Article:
We talk to a lot of energy businesses. We’re constantly seeking to understand the constraints they’re facing so we can think about smart, technology-enabled solutions.
Time and again we hear the frustrations of people who feel straightjacketed by the software they are paying for. Immediately, alarm bells ring. If an organisation is paying a substantial sum of money for a product to enable their business, but that product is constraining them, something is fundamentally wrong.
Yesterday’s systems tend to suffocate buyers in three ways.
First, they are not designed for easy change. Energy retail operations are complex, no doubt. In systems of old the breadth of functionality needed to operate a retailer is deeply intertwined and highly configured to that clients specific desires. So when the client wants to introduce a new product, or change their communication flows, or has a regulatory change to comply with, it’s complex. And in software development, complex means expensive!
We have heard of companies spending their entire growth budget for a year on modifying their operating system for compliance after a regulatory change. And recently an executive described their vendor’s monopoly of their system and cost of change as “borderline criminal.” The frustration is real, and rightly so.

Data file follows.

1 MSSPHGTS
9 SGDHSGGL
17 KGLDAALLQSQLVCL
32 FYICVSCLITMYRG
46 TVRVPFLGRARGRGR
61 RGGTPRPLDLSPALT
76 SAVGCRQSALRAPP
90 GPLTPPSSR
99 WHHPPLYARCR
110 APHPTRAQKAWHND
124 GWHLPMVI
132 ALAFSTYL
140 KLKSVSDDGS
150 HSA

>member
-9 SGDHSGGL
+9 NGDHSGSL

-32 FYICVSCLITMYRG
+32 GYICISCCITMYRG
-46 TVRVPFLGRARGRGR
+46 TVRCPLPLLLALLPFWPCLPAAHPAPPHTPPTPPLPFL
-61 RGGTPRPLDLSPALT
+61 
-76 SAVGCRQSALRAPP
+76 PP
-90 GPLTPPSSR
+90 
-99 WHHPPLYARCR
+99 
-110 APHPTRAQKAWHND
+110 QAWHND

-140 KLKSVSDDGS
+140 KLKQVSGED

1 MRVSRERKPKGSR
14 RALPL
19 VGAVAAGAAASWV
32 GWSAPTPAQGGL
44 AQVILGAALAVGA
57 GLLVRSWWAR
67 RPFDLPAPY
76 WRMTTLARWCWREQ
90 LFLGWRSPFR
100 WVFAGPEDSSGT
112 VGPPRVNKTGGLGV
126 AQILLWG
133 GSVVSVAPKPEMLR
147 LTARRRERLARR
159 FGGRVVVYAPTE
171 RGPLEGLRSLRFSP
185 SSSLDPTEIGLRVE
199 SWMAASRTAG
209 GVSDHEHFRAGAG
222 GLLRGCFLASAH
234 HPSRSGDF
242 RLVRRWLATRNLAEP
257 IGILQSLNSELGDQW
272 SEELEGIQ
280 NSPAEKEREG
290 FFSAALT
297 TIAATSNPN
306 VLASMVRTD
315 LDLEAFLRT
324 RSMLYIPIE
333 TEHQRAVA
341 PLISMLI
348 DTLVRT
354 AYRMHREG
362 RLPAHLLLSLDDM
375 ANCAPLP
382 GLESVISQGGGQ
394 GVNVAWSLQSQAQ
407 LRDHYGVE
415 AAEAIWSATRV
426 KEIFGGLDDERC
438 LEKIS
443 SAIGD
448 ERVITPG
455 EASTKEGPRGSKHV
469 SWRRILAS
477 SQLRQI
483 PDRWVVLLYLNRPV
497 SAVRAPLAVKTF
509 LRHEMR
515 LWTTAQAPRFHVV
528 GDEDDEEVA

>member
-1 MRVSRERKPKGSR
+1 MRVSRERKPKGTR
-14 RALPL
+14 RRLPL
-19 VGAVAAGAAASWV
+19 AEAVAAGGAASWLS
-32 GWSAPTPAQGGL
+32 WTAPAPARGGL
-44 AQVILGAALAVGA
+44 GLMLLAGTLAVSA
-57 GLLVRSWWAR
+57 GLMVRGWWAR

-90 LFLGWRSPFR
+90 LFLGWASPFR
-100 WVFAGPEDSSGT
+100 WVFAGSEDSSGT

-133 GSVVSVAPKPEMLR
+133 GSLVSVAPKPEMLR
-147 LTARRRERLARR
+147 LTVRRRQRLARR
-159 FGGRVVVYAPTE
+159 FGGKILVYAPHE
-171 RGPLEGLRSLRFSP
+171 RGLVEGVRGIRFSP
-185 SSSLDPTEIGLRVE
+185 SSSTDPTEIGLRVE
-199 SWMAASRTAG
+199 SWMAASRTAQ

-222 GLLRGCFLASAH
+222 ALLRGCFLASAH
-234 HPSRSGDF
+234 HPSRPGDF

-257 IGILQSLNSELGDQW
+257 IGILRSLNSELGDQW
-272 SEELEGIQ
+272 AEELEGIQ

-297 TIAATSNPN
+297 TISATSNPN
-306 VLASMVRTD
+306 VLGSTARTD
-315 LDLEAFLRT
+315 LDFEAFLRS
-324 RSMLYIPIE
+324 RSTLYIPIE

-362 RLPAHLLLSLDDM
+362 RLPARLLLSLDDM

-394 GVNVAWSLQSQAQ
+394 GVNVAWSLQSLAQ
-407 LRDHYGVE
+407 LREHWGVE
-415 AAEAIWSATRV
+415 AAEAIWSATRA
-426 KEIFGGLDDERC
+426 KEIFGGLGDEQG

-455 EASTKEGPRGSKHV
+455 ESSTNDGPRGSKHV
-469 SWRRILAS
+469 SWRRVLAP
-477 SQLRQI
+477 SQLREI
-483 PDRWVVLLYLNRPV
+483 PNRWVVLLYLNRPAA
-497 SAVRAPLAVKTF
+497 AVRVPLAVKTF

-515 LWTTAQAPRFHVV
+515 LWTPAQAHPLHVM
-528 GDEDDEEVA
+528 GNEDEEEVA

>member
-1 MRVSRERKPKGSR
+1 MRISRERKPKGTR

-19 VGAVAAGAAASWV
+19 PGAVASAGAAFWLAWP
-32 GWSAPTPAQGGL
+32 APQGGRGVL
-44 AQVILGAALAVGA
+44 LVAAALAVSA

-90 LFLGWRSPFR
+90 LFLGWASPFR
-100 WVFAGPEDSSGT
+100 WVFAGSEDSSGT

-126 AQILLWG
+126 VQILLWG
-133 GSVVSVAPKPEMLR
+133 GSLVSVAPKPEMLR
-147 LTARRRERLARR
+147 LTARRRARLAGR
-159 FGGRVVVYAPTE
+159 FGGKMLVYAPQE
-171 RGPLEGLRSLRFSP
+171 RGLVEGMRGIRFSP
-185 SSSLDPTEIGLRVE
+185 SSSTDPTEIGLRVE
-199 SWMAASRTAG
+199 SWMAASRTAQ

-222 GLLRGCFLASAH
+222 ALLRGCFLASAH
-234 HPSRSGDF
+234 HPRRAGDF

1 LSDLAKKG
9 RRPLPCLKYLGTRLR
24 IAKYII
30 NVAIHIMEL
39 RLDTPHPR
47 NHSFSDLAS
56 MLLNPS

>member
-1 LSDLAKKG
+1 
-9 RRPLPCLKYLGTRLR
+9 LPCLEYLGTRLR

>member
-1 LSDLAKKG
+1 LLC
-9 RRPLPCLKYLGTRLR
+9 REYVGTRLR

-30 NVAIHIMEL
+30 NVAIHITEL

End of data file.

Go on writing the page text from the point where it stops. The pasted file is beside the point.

The second issue is that they’re hard to connect to. Interest in the energy transition is at an all time high, and that interest is bringing a number of smart new products and services to market. But retailers can’t easily adopt, or even pilot, these new tools because of protectionist systems that don’t play nicely with others. Not only is this bad for the retailers and the innovators, but it’s bad for total sector modernisation, and ultimately bad for consumers.
And finally, they’re not built around a modern data infrastructure. With the growth of smart meter technology and increasingly digitised tooling, our industry is collecting huge amounts of information, alongside data from adjacent industries like weather forecasting, e-mobility and smart home technology. Modern data infrastructure must accommodate, indeed simplify, data from a highly dynamic energy ecosystem. And most critically, it must do this with the greatest respect for and adherence to ethical and regulatory standards for privacy and security.
Whilst integrating new software that is flexible, extensible, and easy to adopt is an important step in the future of energy, technology is just one piece of a digital transformation. There are also other important factors to consider such as strategy, vision, and culture. In our recent white paper, Energy Shifts, Flux’s Product Implementation Director Aidan Stigley shares his insights on what to consider before, during, and post-transformation.